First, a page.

International opera star;
Born August 30, 1922; Died August 8, 2013.
Regina Resnik, who has died aged 90, was one of the most enduring stars of the New York Metropolitan, whose change of voice from soprano to mezzo-soprano in 1955 enabled her to extend her already substantial operatic repertoire into the rich new realm of roles which became available to her.
Having already sung Aida in Verdi's opera at the Met and elsewhere, she seized her opportunity to switch to the villainous (and more interesting) Amneris in the same work. Her portrayal of Alice Ford in Falstaff similarly led to her grandly characterised and meticulously enunciated Mistress Quickly, which she sang with vivid humour, and to deserved acclaim, at Covent Garden.
But it was above all her Carmen - a triumph at Covent Garden in 1957 - and her decadently histrionic Klytemnestra in Strauss's Elektra which displayed her adjusted voice in all its colour.
In the latter role, too, she appeared at Covent Garden, famously recording it for Sir Georg Solti. Though many of her new parts were inevitably secondary ones - such tends to be the fate of operatic mezzo sopranos - she showed that she could transform them, through the splendour of her voice and her powerful stage presence, into star vehicles.
Born in New York of Ukrainian immigrant parents, she grew up in the Bronx and graduated in ~ music from Hunter College in 1942. Success followed fast. She sang Verdi's Lady Macbeth almost immediately for the New Opera Company, New York, under the conductorship of Fritz Busch, later to become Glyndebourne's music director in Sussex. "I had the gift of a very strong throat," she said of this early portrayal.
Her throat served her even better in Mexico, where she sang Leonore in Beethoven's Fidelio and Micaela in Carmen for Erich Kleiber. Soon afterwards, the New York Metropolitan gave her the chance to replace an ailing Zinka Milanov as Verdi's Leonora in Il Trovatore at the age of 22. Within days of her success she also replaced Milanov as Santuzza in Cavalleria Rusticana, and once again sang Beethoven's Leonore, this time under the conductorship of the great Bruno Walter.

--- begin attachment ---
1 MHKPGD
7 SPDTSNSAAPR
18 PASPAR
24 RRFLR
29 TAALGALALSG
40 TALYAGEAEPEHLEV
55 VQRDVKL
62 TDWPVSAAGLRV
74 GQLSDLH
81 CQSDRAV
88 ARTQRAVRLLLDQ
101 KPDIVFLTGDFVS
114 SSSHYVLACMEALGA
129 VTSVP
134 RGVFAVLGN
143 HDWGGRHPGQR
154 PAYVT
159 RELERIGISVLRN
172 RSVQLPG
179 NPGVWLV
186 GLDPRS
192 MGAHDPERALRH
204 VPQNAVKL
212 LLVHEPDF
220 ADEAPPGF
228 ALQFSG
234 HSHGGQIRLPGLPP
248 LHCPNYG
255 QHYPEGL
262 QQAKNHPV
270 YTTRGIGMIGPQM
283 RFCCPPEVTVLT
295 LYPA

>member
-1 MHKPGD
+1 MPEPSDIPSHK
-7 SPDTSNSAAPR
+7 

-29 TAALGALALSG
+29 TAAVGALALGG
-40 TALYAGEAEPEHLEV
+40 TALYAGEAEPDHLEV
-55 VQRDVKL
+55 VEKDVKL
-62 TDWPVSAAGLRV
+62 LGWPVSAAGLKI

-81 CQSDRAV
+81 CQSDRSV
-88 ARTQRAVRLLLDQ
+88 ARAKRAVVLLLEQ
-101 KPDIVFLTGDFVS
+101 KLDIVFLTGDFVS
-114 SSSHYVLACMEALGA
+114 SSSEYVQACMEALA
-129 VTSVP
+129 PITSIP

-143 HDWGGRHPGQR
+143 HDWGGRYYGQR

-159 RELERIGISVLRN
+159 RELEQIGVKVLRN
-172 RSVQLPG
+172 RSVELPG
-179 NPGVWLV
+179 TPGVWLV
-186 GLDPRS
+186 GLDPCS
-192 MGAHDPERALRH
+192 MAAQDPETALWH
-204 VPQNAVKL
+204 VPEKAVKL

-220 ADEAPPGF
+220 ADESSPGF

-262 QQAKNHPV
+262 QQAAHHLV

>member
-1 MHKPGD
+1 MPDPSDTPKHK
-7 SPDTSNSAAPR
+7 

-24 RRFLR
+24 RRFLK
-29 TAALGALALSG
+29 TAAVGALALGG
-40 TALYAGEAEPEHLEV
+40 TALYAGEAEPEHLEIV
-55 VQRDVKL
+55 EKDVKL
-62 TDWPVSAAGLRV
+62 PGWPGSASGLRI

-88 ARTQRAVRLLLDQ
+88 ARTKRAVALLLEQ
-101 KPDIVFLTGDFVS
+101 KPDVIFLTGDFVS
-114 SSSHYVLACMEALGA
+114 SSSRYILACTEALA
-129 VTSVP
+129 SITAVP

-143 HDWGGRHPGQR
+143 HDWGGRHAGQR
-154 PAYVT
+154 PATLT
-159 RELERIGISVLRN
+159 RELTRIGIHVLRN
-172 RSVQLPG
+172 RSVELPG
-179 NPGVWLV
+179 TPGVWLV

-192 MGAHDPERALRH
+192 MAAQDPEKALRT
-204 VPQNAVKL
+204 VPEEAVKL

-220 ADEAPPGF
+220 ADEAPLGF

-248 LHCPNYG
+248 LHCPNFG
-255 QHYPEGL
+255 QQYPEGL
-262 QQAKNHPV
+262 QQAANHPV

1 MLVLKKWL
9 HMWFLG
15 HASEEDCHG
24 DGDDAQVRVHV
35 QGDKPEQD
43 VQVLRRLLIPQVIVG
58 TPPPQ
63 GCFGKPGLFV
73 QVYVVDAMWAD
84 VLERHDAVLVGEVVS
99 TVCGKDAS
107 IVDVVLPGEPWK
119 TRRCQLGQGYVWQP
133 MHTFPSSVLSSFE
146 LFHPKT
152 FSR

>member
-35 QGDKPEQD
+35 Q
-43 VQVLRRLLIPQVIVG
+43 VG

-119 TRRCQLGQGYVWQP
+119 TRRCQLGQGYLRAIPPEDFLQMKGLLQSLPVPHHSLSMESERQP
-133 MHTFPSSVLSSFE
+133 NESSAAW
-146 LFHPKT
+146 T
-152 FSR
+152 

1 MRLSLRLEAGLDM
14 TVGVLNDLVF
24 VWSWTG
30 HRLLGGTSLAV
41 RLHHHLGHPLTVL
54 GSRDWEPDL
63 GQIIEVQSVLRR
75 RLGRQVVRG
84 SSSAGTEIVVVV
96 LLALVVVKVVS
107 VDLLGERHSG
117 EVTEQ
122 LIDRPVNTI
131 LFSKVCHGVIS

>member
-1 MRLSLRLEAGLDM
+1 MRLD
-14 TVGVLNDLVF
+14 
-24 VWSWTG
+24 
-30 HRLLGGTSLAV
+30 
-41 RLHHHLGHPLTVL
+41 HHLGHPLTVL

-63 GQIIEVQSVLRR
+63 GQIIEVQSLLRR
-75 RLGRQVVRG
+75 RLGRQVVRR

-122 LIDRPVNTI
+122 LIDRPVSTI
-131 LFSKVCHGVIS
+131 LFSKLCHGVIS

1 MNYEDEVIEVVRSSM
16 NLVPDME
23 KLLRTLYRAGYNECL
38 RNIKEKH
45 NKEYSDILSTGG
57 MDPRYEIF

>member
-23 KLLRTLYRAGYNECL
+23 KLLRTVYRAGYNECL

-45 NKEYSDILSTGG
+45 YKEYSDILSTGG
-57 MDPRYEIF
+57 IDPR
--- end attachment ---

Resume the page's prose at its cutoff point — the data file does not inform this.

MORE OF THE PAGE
Firmly estabished at the Met, where in all she sang 20 soprano parts, she went on to portray Ellen Orford in the New York premiere of Britten's Peter Grimes and to extend her repertoire with Eboli in Don Carlos and Sieglinde in Die Walkure. Bayreuth having by now got to hear of her, she was offered the same role in 1951 and that of Fricka in 1961, repeating both of these at La Scala, Milan, in subsequent years.
Her mostly American career had now gone fully international. Vienna, Salzburg and Stratford, Ontario, where she sang the title role in The Rape of Lucretia, all sought her services.
Though Scotland was never her scene, she joined two Scottish singers, Kenneth McKellar and Ian Wallace, in a Decca recording of Kismet, based on Borodin's music.
By 1987, now in her middle sixties, she was displaying her acting talent on Broadway in a production of Cabaret, followed in 1990 by Stephen Sondheim's A Little Night Music.
She had by then already moved into opera direction with a Carmen at the Hamburg State Opera and an Elektra in Venice and Madrid. Master classes on the art of interpretation filled other moments in her still active career.
She is survived by a son from her first marriage, to the lawyer Harry Davis, which ended in divorce.
Her second husband, the painter and designer Arbit Blatas with whom she frequently worked, died in 1999.
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